Barack Obama's pledge on Thursday to appoint, if elected president, a national cyber adviser who will report to him directly would be in sharp contrast to the strategy taken by the Bush administration, who many criticize for burying the cyber chief deep within the Homeland Security Department.
Comment on this article in The Forum."As president, I'll make cybersecurity the top priority that it should be in the 21st century," Obama said during a summit on national security at Purdue University. "I'll declare our cyber-infrastructure a strategic asset, and appoint a national cyber adviser, who will report directly to me. We'll coordinate efforts across the federal government, implement a truly national cybersecurity policy and tighten standards to secure information -- from the networks that power the federal government to the networks that you use in your personal lives."
Obama's recommendations are similar to those made by security analysts and former cybersecurity officials in the Bush administration, and perhaps are due in part to his dream team advising him in this area, said James Lewis, director of the technology and public policy program at the Center for Strategic and International Studies and a Clinton administration technology policy official.
Among those advising Obama on security is Richard Clarke, former counterterrorism czar in the Clinton and Bush administrations. He and others have publically criticized the White House for not making cybersecurity a priority, and for limiting the amount of authority the position has had over governmentwide cybersecurity policy.
The top cybersecurity position in government has risen in stature in the Bush administration, albeit slowly. Gregory Garcia, assistant secretary of cybersecurity and telecommunications, reports to Robert Jamison, undersecretary for the National Protection and Programs Directorate. Jamison reports to Homeland Security Secretary Michael Chertoff, who reports to President Bush. Three steps away from the president.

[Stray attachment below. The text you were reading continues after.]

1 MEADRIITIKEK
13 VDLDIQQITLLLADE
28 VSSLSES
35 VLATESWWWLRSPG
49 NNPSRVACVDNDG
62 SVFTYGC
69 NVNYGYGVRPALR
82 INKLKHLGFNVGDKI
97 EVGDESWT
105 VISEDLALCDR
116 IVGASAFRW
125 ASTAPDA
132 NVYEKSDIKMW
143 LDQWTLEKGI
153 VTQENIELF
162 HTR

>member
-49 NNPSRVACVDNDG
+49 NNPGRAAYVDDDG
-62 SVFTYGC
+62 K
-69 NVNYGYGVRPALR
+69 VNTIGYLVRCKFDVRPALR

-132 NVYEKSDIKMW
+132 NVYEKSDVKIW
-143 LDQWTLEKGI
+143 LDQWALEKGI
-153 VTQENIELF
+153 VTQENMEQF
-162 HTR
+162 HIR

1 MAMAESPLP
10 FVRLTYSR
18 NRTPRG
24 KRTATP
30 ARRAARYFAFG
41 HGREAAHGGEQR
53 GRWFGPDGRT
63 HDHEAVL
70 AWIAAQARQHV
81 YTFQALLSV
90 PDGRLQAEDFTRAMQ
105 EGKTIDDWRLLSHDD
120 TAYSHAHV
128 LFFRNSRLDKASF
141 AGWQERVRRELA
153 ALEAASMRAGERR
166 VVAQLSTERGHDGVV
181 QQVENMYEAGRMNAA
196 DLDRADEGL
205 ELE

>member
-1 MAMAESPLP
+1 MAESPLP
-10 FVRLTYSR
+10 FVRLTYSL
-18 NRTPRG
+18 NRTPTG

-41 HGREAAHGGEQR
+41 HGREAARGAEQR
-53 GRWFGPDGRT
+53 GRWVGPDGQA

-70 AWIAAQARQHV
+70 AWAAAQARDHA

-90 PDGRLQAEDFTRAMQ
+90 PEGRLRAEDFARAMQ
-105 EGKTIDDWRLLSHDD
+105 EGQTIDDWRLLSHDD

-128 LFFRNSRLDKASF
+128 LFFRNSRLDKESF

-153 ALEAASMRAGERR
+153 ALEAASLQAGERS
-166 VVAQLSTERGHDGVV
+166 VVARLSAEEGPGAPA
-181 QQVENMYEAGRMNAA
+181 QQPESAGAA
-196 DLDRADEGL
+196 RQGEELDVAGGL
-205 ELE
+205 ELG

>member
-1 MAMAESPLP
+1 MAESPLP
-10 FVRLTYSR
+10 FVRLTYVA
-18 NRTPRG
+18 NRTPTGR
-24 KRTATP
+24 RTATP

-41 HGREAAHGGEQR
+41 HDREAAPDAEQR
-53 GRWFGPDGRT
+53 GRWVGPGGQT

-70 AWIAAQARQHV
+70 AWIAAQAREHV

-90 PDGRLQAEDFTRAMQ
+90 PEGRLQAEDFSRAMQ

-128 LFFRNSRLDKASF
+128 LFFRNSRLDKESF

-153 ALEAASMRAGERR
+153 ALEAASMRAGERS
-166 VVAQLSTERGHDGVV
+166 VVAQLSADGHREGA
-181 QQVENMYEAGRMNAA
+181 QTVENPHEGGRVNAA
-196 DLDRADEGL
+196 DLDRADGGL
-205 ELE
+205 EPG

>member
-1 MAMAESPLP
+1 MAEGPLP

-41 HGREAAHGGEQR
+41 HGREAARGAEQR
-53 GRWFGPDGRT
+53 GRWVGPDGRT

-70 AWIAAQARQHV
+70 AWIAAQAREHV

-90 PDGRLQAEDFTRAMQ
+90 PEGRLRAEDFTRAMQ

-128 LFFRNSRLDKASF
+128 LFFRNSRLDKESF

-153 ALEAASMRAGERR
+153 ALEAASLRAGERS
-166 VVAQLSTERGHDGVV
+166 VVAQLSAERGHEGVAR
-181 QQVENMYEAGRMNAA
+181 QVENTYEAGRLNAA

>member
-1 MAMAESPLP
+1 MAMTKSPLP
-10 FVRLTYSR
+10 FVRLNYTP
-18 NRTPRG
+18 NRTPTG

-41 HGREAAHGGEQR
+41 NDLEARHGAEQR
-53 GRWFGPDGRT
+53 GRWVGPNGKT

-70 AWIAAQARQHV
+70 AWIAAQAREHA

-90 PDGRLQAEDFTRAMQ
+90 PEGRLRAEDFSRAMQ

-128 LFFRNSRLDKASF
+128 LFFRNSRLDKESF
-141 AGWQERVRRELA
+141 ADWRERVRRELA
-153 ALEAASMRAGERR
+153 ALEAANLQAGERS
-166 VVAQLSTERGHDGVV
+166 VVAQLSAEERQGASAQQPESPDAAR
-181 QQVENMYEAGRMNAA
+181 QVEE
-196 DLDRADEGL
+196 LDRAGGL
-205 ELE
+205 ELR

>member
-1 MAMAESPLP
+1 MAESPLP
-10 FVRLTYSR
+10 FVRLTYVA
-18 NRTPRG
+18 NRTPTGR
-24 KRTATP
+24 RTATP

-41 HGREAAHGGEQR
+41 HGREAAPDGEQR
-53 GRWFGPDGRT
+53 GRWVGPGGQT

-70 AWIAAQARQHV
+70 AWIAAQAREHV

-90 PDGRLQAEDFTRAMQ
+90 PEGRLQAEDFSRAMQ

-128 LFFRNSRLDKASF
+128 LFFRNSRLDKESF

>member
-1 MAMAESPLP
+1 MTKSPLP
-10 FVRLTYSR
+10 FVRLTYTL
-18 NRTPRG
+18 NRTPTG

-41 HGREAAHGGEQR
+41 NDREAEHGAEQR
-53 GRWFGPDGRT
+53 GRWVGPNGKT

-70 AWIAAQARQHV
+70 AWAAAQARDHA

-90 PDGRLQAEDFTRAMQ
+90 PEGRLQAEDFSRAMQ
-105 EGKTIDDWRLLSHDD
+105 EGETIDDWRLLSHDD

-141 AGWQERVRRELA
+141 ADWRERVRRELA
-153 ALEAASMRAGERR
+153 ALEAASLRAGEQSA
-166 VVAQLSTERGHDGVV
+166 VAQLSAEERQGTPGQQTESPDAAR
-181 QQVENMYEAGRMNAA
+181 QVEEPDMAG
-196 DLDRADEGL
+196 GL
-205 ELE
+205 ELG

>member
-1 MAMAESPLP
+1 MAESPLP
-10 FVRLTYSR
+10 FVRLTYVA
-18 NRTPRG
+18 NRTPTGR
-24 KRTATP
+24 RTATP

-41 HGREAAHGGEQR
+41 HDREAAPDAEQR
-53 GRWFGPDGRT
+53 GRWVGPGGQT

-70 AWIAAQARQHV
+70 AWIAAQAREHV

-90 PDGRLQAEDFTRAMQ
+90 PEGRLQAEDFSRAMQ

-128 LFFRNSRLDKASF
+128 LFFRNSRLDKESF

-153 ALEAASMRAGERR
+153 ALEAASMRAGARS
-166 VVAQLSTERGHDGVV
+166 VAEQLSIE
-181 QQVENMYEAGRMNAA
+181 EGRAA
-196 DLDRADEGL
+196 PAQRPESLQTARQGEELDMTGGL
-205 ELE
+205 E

Before Garcia's appointment in September 2006, the post was vacant for two years. At the time, the position carried the title of director of the national cybersecurity division and reported to the assistant secretary of infrastructure protection, which is one level down from reporting to the undersecretary.
Amit Yoran held that position for only one year, leaving Sept. 30, 2004. Security analysts familiar with the situation said Yoran left because he was frustrated by not being able to institute changes. Yoran, who is currently chief executive officer of NetWitness, a network security company, says elevating the cybersecurity chief to report to the president gives security officials more leverage.
"If you have a special adviser to the president say, 'This is the way we're going to address incident response concerns across the government,' people listen and execution happens," he said. The appropriate person for the position would need expertise in cybersecurity as well as experience maneuvering within the Washington bureaucracy, Yoran added.
Cybersecurity, Yoran said, should have a higher profile in the next administration. "This is a growing and evolving issue, as we adopt technology to make government more efficient," he said. "It's not that cybersecurity has been ignored, but there was a point in time where damage was done. We're hopefully seeing a candidate seize this as an opportunity to provide a more strategic, better coordinated effort."
Obama didn't offer details on how a cybersecurity adviser would work within his administration if elected. His security plan includes the appointment of a White House coordinator for nuclear security, but Obama gave no indication that the national cyber adviser would work within the White House.
"They were intentionally ambiguous, [providing] some wiggle room," Lewis said. "This position could sit at DHS, but still report to the president. The plans are careful to not place them in the White House."
Still, having the president's ear might not be good enough to effect change if authority and influence don't come with the job, said Bruce McConnell, who served three administrations as an adviser on national information society issues. He and Yoran recommended that the adviser hold a senior-level position within the National Security Council, which is the president's principal forum for considering national security and foreign policy issues with senior advisers and Cabinet officials. The council also helps coordinate policies among federal agencies.
"To be effective, the adviser must be hard-wired into the decision structure," said McConnell, now president of consulting firm McConnell International.